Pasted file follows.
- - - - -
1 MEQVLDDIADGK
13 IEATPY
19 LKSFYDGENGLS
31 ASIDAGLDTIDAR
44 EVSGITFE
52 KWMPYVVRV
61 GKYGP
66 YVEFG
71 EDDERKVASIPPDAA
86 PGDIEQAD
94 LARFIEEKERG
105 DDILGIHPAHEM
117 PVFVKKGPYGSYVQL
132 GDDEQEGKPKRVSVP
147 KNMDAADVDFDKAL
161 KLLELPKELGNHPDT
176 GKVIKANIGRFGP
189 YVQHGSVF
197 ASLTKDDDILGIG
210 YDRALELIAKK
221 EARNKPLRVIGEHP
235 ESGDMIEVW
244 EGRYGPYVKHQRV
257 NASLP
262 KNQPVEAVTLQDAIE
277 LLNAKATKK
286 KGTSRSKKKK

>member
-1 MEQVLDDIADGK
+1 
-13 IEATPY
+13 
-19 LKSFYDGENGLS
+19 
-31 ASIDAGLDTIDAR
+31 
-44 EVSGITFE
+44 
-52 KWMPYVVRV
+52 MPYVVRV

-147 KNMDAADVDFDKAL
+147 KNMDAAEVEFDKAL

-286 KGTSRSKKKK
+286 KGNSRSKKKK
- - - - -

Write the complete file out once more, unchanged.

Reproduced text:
1 MEQVLDDIADGK
13 IEATPY
19 LKSFYDGENGLS
31 ASIDAGLDTIDAR
44 EVSGITFE
52 KWMPYVVRV
61 GKYGP
66 YVEFG
71 EDDERKVASIPPDAA
86 PGDIEQAD
94 LARFIEEKERG
105 DDILGIHPAHEM
117 PVFVKKGPYGSYVQL
132 GDDEQEGKPKRVSVP
147 KNMDAADVDFDKAL
161 KLLELPKELGNHPDT
176 GKVIKANIGRFGP
189 YVQHGSVF
197 ASLTKDDDILGIG
210 YDRALELIAKK
221 EARNKPLRVIGEHP
235 ESGDMIEVW
244 EGRYGPYVKHQRV
257 NASLP
262 KNQPVEAVTLQDAIE
277 LLNAKATKK
286 KGTSRSKKKK

>member
-1 MEQVLDDIADGK
+1 
-13 IEATPY
+13 
-19 LKSFYDGENGLS
+19 
-31 ASIDAGLDTIDAR
+31 
-44 EVSGITFE
+44 
-52 KWMPYVVRV
+52 MPYVVRV

-147 KNMDAADVDFDKAL
+147 KNMDAAEVEFDKAL

-286 KGTSRSKKKK
+286 KGNSRSKKKK